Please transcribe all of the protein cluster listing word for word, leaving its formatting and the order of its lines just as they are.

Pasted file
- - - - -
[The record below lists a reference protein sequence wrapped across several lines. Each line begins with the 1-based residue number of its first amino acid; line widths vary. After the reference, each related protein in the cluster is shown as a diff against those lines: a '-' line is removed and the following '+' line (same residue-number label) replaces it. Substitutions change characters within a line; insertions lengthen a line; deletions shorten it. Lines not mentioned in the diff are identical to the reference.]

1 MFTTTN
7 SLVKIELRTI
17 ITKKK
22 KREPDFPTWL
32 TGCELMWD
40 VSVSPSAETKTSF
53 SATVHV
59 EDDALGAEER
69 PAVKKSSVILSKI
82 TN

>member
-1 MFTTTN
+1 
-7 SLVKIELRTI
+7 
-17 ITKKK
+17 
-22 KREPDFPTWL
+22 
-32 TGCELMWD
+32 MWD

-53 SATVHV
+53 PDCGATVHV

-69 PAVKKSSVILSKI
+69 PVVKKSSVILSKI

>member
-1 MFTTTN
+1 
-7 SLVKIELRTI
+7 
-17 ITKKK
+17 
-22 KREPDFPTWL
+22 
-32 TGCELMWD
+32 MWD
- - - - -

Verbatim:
[The record below lists a reference protein sequence wrapped across several lines. Each line begins with the 1-based residue number of its first amino acid; line widths vary. After the reference, each related protein in the cluster is shown as a diff against those lines: a '-' line is removed and the following '+' line (same residue-number label) replaces it. Substitutions change characters within a line; insertions lengthen a line; deletions shorten it. Lines not mentioned in the diff are identical to the reference.]

1 MFTTTN
7 SLVKIELRTI
17 ITKKK
22 KREPDFPTWL
32 TGCELMWD
40 VSVSPSAETKTSF
53 SATVHV
59 EDDALGAEER
69 PAVKKSSVILSKI
82 TN

>member
-1 MFTTTN
+1 
-7 SLVKIELRTI
+7 
-17 ITKKK
+17 
-22 KREPDFPTWL
+22 
-32 TGCELMWD
+32 MWD

-53 SATVHV
+53 PDCGATVHV

-69 PAVKKSSVILSKI
+69 PVVKKSSVILSKI

>member
-1 MFTTTN
+1 
-7 SLVKIELRTI
+7 
-17 ITKKK
+17 
-22 KREPDFPTWL
+22 
-32 TGCELMWD
+32 MWD